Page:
We highly recommend the play for a night out. The show runs until December 9 and tickets begin at $24 (available by phone 416.368.3110, in person at the box office or online at canadianstage.com). Also, Canadian Stage has just introduced a ticketing app that lets you buy tickets – and reserve seats for your friends – through Facebook! To celebrate, they are offering $20 tickets for tonight’s show, and buy-one-get-one-free tickets for shows this weekend. Only available to Canadian Stage’s Facebook friends, so “like” that shit! 

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Sheila McCarthy in The Arsonists. Photo by Bruce Zinger.



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Rave: For the love of the game

Once the temperature reaches a warm 18 degrees, Canadian’s do three things right away: put on shorts, find a patio, and enroll in après work extracurricular sports. Ultimate Frisbee, soccer and baseball are regular sports on the fourth floor, but our latest obsession is ping pong. While we have yet to join a league, the opportunity is coming. This summer, SPiN Toronto is opening its doors at King and Spadina (lower level of 461 King St. W. to be exact), and we are stoked to say the least.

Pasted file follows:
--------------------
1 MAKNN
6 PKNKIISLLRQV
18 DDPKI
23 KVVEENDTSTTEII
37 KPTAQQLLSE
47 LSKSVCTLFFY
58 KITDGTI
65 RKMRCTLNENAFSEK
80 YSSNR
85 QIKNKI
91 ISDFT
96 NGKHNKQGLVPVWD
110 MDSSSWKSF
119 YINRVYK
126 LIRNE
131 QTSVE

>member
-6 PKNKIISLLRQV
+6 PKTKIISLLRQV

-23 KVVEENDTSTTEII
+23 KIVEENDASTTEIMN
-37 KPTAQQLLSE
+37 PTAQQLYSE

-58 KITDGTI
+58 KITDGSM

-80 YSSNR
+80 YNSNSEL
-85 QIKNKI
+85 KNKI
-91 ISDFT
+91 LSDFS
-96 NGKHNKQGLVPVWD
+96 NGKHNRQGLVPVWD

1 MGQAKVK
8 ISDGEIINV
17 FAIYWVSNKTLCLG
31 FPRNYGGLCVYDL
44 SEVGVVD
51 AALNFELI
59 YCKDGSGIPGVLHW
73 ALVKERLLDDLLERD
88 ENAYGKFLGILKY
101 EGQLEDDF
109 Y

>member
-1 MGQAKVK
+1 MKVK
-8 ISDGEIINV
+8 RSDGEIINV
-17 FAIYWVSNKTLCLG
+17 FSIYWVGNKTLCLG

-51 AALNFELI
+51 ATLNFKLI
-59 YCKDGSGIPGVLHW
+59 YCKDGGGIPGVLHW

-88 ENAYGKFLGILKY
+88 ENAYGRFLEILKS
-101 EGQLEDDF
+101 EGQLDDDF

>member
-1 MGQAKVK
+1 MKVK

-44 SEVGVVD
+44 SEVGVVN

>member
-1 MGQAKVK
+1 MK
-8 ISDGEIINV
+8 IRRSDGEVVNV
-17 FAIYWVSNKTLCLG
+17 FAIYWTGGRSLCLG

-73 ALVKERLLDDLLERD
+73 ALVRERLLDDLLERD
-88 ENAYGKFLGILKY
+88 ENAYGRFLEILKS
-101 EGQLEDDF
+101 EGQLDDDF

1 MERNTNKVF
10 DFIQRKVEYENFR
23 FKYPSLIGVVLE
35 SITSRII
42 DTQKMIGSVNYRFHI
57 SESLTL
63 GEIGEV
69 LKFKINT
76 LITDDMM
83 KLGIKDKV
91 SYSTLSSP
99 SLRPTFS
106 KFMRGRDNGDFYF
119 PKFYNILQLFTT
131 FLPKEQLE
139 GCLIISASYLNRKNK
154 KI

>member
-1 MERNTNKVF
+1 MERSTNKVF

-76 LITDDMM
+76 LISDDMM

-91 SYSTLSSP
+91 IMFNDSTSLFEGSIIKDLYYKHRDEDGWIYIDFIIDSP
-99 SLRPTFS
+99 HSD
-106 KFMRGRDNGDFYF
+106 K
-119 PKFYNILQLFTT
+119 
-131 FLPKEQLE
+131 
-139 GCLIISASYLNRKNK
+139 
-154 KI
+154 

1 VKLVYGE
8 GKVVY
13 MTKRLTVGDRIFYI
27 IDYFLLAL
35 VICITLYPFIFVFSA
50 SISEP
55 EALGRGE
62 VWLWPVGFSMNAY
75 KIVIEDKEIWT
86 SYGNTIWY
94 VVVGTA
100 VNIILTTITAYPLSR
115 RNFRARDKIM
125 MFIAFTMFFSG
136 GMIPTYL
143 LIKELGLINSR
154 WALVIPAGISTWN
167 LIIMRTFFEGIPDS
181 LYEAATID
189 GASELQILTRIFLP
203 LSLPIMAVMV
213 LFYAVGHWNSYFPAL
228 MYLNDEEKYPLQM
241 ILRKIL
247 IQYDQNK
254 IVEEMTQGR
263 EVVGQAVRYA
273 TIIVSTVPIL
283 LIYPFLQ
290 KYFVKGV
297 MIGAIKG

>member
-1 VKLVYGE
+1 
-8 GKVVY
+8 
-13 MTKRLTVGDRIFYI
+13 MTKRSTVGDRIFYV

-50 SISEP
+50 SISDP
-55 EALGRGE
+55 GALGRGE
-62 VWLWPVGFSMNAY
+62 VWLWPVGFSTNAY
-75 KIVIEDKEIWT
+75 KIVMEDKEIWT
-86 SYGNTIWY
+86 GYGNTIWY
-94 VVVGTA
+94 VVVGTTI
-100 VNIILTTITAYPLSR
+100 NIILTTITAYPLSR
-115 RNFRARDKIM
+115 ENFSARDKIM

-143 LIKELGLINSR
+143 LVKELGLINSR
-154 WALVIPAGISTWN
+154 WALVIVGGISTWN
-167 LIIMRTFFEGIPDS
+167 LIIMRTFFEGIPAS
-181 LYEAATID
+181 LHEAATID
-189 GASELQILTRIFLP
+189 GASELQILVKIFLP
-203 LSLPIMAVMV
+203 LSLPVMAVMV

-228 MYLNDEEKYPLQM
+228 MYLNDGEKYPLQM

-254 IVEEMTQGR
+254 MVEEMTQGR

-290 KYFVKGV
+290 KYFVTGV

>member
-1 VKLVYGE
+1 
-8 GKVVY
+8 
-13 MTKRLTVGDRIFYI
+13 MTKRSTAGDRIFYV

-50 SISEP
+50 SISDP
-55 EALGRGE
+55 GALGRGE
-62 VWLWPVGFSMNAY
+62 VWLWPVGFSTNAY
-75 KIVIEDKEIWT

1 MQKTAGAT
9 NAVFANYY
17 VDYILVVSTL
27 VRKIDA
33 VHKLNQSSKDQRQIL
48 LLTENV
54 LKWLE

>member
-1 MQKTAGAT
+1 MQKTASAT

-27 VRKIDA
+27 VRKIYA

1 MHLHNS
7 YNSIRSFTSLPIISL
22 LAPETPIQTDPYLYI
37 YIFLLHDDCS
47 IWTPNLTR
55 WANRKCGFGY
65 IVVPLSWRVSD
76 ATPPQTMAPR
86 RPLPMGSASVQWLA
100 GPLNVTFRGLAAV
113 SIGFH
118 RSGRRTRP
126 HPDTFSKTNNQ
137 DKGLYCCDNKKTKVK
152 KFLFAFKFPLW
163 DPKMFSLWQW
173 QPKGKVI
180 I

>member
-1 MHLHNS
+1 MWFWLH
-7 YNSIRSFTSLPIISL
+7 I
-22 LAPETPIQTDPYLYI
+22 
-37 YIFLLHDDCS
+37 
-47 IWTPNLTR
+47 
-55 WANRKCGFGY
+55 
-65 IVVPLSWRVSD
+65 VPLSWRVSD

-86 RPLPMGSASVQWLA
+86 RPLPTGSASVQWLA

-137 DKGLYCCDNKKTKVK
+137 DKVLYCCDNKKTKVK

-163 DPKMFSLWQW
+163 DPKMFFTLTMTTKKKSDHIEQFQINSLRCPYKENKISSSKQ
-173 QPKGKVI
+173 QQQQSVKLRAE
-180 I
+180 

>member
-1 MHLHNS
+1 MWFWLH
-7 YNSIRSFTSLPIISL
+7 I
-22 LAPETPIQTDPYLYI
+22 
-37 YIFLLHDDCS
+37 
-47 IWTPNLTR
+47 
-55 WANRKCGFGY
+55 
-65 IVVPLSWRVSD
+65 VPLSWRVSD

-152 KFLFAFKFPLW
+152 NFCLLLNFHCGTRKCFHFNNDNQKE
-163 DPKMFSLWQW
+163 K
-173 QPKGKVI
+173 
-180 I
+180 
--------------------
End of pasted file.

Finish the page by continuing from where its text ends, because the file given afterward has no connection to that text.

We’ve had a one-track mind – all things pong. So much so that some of us are even considering a road trip to Milwaukee at the end of the month to watch the 2011 U.S. Open Table Tennis Championships. Yep. We’re that pong-core.

Table tennis has the uncanny ability to make us feel reminiscent about the past, and excited for the future. Fond memories of screened-in patios, a lake and playing the best out of ten come back at the mention of ping pong.